Everyone is talking about the lack of personnel to select from within the industry and wondering how next year is going to fall out. Shops are also wondering what type of equipment they should be looking at and then once they start investigating the issue, they think to themselves, “I can’t afford that.”
I submit there is not a real human resource shortage; there is a human resource competency shortage. On top of that, there is a technology shortage in the shop as well. We estimate that the average shop is approximately $150,000 behind in necessary equipment and training including the addition of up-to-date computer technology that is required in a shop today to professionally and efficiently serve the consumer and fleet coming through the door.
Marry the HR issue and the Technology issue, and you have an inefficient, unprofitable and stressed-out shop.
The facts do not lie. An understaffed shop cannot be productive enough to drive the necessary bottom line so the shop has the dollars to move forward with required future investments. An issue that must be addressed is that shop management perceives that staff are a cost to the business; therefore, they have put the shop in a position where, in reality, they are two to three people under staffed. Fact: incompetent staff is a cost to the business; competent staff is prepared to be accountable and will make a company money.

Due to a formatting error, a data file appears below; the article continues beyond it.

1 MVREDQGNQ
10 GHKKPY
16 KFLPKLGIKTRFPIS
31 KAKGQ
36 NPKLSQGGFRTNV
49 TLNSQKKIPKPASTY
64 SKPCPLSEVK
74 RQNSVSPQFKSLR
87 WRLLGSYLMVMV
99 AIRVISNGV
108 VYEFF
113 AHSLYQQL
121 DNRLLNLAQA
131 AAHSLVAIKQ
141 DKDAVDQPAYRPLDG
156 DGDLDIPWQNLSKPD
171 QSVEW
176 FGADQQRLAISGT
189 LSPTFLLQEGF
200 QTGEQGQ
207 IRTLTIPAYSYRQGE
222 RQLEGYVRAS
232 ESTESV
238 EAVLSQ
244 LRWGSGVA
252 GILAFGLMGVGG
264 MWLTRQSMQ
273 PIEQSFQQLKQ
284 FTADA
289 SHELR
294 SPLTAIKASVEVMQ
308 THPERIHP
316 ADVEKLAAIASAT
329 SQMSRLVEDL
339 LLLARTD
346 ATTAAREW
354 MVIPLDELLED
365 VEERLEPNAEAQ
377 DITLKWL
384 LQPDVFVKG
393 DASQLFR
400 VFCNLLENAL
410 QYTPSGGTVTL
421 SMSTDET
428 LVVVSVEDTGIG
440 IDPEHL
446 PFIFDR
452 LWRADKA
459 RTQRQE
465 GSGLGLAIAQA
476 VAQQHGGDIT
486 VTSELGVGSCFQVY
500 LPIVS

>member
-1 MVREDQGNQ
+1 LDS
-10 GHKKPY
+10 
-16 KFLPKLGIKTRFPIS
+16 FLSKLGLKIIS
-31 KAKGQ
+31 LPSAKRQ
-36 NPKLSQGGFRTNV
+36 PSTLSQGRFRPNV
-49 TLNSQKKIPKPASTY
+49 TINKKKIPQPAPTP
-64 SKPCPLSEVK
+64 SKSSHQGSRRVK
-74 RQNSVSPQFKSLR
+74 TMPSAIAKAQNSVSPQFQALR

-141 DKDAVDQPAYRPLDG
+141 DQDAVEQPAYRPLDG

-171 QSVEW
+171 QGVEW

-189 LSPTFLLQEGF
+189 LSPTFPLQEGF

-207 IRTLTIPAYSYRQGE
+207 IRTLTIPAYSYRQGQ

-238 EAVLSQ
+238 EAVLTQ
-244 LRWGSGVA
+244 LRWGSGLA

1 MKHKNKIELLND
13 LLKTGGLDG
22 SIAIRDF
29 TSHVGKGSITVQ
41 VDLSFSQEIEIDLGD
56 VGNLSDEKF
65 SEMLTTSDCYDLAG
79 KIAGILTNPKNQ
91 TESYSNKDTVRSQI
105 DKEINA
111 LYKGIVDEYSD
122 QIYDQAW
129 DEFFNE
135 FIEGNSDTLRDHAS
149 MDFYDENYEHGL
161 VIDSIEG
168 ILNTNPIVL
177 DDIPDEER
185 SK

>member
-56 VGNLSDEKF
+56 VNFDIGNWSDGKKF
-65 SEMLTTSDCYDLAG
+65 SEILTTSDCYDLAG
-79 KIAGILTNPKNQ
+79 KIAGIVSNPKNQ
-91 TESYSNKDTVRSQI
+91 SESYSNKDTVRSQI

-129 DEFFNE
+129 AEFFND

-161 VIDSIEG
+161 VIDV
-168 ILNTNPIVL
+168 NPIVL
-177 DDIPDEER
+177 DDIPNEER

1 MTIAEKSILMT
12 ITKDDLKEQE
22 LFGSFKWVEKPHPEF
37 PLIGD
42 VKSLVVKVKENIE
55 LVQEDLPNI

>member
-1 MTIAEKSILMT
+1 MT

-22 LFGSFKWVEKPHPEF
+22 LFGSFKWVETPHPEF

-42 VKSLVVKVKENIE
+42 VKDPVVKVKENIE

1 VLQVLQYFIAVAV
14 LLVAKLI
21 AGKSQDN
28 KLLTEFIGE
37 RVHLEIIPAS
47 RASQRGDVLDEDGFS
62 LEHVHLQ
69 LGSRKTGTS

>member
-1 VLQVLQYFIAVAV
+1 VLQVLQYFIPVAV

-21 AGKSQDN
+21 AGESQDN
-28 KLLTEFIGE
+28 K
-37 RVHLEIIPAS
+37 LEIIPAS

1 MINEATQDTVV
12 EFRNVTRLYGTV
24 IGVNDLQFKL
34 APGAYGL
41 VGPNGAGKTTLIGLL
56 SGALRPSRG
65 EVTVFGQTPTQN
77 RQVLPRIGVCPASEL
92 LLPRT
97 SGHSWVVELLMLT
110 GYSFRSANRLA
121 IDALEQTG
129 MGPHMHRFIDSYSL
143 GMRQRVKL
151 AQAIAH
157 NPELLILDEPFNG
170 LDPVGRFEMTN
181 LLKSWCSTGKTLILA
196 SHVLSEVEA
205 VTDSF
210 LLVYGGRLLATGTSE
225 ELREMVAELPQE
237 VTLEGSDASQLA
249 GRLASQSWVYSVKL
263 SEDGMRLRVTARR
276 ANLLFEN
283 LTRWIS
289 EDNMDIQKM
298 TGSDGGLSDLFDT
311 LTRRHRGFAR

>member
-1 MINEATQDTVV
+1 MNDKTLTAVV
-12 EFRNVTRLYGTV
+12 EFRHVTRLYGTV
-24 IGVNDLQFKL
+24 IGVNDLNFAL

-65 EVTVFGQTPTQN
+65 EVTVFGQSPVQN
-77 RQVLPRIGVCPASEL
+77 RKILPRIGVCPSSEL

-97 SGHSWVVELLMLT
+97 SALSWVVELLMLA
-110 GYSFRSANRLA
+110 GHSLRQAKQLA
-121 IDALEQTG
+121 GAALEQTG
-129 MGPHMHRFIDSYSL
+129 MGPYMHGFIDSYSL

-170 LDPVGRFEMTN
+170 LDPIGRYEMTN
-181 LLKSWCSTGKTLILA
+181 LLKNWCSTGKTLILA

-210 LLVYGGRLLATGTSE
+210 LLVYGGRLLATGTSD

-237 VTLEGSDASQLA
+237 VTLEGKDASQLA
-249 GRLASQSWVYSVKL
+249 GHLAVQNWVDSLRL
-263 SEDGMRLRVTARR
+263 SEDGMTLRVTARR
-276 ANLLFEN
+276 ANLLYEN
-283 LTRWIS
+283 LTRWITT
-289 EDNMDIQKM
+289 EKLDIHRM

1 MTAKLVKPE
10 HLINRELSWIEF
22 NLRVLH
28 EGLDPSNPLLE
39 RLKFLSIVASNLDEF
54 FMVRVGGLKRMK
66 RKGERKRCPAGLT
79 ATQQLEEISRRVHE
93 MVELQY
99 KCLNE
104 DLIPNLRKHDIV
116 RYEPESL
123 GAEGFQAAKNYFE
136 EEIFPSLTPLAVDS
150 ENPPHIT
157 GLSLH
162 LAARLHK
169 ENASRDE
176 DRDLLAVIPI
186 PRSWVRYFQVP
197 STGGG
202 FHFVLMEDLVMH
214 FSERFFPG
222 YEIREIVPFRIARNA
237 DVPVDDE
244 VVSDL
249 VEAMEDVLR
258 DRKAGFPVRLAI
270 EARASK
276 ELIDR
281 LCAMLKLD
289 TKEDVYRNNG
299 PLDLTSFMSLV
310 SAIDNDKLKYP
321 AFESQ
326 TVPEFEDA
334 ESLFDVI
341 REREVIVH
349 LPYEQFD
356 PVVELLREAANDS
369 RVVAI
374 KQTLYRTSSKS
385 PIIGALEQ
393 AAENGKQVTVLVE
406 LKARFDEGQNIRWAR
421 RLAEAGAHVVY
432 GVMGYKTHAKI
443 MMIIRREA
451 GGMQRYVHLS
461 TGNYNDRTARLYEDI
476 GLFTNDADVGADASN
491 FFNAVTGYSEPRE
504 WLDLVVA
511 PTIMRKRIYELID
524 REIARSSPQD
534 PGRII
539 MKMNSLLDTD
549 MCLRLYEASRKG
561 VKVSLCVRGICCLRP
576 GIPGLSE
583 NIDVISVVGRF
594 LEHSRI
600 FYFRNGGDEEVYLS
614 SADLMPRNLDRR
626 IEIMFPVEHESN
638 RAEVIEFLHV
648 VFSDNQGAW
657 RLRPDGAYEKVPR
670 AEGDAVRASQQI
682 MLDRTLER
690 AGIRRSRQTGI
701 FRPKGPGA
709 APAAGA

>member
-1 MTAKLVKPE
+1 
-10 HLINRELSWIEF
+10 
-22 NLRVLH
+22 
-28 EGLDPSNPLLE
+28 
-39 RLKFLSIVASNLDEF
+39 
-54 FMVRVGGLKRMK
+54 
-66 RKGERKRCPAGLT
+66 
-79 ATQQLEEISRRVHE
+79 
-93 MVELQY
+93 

To change this, management must first take an inventory of the current staff competencies. Is the current staff trained to the level they need to be? If not, does each individual have a true desire to be the best that they can be? If they don’t have that desire, you have the wrong person in the shop. Second, does your shop have a physical and business environment where competent people would love to work? If not, clean it up, brighten it up and organize the layout of the shop so things are easy to get to and find. Third, look at what training you are prepared to and must invest in with current staff and new staff. Make a detailed list and then introduce to the individual a proper training bond. This protects the shop from making the investment in training and then the individual turns around and leaves. Career-orientated people are starting to understand this necessary step. Job-seeking people will walk away. Fourth, be prepared to pay for competency. The shop must adjust the various labor rates to reflect the competency within the shop. Do the math, the right door rate is not a huge increase to the average consumer invoice, yet it goes a long way to moving the bottom line to the right level it must be. Fifth, be prepared to look to other cities and even other countries to attract and recruit the right talent. Too many shop owners stick to their own community or city thinking and expecting the resources to be available. In many regions of the country, that is not so. Sixth, management must always be on the lookout for good staff. It is a seven-day-a-week, 365-day-a-year mindset. Do not start looking for people only when the occasion arises. The stress factor will keep you up at night.